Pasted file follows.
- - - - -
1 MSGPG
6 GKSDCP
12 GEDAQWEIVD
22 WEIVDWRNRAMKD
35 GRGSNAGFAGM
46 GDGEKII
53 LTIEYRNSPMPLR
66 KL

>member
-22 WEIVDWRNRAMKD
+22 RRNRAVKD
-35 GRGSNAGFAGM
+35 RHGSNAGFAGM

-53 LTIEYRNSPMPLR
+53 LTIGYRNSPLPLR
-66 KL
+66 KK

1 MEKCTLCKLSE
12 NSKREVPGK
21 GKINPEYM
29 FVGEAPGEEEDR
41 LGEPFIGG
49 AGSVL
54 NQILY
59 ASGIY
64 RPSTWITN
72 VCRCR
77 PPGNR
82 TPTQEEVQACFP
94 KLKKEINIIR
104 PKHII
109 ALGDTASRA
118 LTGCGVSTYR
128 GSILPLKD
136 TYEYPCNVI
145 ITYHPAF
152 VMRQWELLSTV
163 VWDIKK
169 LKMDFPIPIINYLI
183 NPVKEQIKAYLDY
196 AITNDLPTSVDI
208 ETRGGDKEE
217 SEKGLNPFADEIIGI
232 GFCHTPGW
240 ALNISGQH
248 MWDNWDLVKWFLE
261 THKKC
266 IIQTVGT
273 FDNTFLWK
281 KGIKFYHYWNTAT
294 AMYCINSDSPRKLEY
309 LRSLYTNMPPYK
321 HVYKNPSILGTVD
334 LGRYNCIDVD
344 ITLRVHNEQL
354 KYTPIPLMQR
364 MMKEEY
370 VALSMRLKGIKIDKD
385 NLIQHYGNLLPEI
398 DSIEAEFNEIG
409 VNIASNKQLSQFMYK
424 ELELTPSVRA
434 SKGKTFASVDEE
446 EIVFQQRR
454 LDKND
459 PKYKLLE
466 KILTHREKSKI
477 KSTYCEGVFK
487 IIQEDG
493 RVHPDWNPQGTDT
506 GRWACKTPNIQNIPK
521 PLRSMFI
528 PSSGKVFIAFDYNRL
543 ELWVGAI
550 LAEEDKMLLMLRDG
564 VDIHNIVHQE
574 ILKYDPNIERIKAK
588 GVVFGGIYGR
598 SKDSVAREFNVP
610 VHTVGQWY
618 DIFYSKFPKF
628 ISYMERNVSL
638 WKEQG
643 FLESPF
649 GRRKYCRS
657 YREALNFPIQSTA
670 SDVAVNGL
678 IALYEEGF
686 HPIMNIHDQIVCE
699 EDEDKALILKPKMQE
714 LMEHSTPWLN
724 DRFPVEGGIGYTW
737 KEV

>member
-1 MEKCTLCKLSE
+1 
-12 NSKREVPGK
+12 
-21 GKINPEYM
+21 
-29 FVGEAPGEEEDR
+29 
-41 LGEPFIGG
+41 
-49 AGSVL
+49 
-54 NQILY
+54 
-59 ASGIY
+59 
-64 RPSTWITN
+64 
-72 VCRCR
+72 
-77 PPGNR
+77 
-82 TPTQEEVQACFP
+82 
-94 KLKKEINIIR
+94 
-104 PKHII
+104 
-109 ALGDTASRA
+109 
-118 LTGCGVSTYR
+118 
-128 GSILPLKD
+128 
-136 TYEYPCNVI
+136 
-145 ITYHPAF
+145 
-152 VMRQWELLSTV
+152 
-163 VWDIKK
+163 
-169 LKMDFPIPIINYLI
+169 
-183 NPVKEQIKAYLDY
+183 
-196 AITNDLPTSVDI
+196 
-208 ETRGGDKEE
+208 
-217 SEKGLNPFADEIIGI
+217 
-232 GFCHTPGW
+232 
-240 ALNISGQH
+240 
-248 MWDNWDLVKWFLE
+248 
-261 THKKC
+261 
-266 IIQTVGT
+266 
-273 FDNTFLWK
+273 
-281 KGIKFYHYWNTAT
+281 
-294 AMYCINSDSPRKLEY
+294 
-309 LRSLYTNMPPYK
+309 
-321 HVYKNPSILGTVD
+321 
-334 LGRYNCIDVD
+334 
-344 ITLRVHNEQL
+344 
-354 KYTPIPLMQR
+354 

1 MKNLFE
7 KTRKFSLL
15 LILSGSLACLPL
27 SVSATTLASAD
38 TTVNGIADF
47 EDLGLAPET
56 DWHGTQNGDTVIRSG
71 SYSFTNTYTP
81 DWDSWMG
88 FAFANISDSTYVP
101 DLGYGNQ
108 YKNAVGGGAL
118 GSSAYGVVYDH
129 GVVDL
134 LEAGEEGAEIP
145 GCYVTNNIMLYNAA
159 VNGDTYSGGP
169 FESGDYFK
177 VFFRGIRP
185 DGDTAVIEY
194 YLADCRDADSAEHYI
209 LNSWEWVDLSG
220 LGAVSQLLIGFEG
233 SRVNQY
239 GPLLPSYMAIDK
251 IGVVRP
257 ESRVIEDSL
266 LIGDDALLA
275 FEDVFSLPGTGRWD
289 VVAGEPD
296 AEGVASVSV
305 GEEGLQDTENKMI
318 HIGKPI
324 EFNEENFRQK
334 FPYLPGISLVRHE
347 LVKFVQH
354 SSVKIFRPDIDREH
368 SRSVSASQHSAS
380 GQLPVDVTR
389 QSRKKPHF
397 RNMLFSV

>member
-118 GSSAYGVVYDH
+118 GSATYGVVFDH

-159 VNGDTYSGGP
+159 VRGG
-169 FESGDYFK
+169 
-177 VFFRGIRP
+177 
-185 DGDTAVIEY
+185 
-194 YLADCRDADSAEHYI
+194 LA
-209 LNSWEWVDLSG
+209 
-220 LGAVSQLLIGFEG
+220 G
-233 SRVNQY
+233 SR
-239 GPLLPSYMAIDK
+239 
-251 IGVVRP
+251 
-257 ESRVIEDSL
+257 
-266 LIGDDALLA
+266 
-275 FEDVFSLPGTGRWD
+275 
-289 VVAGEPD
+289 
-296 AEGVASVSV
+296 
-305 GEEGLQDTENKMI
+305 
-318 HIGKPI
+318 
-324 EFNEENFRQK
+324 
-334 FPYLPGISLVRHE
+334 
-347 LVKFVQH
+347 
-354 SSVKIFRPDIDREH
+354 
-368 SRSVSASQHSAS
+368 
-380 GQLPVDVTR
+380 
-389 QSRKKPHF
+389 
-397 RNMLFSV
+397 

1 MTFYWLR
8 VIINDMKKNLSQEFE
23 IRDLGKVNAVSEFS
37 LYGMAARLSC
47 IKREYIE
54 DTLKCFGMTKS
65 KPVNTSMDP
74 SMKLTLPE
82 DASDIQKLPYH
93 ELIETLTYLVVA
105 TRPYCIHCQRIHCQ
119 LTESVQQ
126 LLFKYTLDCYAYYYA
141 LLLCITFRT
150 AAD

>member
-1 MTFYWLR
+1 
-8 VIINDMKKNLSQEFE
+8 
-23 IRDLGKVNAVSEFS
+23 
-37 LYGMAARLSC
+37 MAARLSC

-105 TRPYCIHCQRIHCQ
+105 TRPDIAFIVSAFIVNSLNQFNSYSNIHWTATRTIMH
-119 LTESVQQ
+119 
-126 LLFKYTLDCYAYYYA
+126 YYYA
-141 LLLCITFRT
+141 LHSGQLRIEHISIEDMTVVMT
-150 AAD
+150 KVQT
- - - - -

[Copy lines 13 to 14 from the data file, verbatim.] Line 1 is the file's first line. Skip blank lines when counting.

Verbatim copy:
+35 RHGSNAGFAGM

-53 LTIEYRNSPMPLR